* Primary dealers respond to reverse repo tests with Fed
* Dealers say breakable agreements could let in more firms
* No breakability may deter money funds, dealers say
* Dealers seek flexibility from Fed
By Emily Flitter
NEW YORK, Dec 15 (Reuters) - The Federal Reserve’s main dealing partners say adding an escape hatch to a potential central bank tool to drain excess cash from the financial system will broaden its reach.
Since the Fed began testing reverse repos with primary dealers this fall, a handful of the 18 banks that help the central bank carry out its open market operations have recently suggested that so-called reverse repurchase agreements should be “breakable.”
Barclays, for one, told the Fed the tool would be more effective if money market funds had the option to quickly unwind these agreements — in which assets are temporarily transferred from the Fed to market participants in exchange for cash — in an emergency.
Money market funds, flush with cash, are a logical addition to the primary dealers as potential reverse repo counterparties for the Fed, capital markets professionals say. Money market funds could either conduct the repos through primary dealers or forge the agreements directly with the Fed.
“We had recommended breakable repos in the context of repos being expanded to include money market funds,” said Joe Abate, a money-market strategist at Barclays Capital.
“We felt this was an important safeguard in the event money funds face significant redemptions in the future and need to be able to exit a repo transaction and get their cash back.”
As part of its response to the financial crisis, the Fed bought longer-term assets, including mortgage-backed securities. In the process, its balance sheet more than doubled to over $2 trillion. Reverse repos are one tool the Fed could use to help it drain cash and tighten monetary policy when the time comes.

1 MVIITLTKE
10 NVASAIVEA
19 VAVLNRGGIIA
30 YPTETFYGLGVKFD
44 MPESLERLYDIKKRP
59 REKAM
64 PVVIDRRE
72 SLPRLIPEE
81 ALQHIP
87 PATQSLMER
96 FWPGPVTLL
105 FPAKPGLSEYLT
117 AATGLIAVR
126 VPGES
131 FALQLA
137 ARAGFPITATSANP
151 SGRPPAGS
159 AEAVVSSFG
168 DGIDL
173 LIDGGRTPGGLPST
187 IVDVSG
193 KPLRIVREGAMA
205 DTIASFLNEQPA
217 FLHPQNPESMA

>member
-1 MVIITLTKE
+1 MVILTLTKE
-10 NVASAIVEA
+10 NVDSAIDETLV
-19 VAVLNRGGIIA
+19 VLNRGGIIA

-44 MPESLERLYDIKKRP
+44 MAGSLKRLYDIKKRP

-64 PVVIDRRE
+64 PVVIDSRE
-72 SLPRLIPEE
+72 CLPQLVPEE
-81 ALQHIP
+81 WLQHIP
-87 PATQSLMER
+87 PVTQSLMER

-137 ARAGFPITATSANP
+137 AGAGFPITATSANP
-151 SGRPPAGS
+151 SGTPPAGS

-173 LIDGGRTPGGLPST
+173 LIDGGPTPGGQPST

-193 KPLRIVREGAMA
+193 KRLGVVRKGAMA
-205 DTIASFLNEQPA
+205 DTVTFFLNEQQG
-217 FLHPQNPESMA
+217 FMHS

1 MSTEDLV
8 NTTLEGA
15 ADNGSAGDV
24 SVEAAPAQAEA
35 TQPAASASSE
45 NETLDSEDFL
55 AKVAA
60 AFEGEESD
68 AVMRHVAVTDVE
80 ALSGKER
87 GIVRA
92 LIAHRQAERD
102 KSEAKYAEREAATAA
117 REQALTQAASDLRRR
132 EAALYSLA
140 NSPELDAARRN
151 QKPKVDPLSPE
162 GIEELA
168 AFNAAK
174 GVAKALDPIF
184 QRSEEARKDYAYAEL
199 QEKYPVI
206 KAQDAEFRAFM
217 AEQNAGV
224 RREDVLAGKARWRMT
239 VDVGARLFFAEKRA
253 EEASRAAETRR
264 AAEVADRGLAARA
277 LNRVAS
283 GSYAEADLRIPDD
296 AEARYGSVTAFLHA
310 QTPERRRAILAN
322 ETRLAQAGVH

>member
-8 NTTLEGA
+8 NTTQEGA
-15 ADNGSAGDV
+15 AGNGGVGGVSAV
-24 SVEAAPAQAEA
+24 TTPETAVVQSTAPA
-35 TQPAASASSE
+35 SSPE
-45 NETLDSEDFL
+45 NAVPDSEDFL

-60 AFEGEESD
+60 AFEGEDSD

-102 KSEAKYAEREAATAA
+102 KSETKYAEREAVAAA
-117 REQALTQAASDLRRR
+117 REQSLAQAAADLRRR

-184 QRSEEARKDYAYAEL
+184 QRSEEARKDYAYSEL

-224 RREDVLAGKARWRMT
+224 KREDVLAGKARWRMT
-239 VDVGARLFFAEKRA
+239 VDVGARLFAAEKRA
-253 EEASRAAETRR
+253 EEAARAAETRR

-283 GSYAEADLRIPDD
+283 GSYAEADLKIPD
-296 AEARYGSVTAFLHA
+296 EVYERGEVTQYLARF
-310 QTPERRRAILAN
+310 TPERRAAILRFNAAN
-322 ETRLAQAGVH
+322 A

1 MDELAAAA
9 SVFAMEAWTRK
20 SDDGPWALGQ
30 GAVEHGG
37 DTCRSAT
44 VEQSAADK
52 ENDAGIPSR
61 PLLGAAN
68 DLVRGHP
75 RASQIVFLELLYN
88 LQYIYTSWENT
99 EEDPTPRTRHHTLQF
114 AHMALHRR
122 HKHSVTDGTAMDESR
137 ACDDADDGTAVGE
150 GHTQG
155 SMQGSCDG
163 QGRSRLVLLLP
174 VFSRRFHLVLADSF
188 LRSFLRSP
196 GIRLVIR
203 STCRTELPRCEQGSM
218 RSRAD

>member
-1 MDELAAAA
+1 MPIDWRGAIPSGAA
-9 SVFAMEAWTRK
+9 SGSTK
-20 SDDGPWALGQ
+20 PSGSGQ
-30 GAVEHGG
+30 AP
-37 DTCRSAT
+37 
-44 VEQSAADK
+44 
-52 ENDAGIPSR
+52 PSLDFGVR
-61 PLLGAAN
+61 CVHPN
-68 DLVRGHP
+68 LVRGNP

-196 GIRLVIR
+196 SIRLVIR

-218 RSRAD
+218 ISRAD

The Fed has said it could look beyond its normal trading partners, the primary dealers, and engage with other market participants, though no decision has been made yet.
But a proposed rule change by the U.S. Securities and Exchange Commission could make it harder for money market funds to participate. The SEC’s new rules would make it illegal for the funds to hold illiquid assets such as the collateral the Fed would use in reverse repos.
Making the reverse repo agreements breakable would fix that, primary dealers say, and add flexibility to the Fed’s operations.
“People are going to need to source their cash at times and give back their collateral,” said George Goncalves, the head of fixed-income rates strategy at Cantor Fitzgerald. He stressed that his views did not represent those of his firm.
Breakable repos would not be the only solution to the money market funds’ constraints, dealers say, but other options would involve requiring dealers themselves to take on more risk — which they are reluctant to do.
If they were to act as intermediaries between the Fed and money market funds, the dealers would have to offer a separate breakable agreement — one that, if exercised, would be costly — to the money market funds.
Market sources said dealers currently offer puts to money market funds that would let them withdraw their cash, but they are usually not priced into a repo deal. So these puts can be used only in an emergency.
A money market fund that exercised one of these special puts in a non-emergency situation would have difficulty engaging in more repos in the future, these sources say.
“Breakable is better for dealers because we’re going to have to do the breakables with money market funds,” said Michael Cloherty, the head of U.S. rates research at BofA Merrill Lynch Global Research. “We would rather have the agreements with the Fed be breakable as well.” (Additional reporting by Kristina Cooke; Editing by Jan Paschal)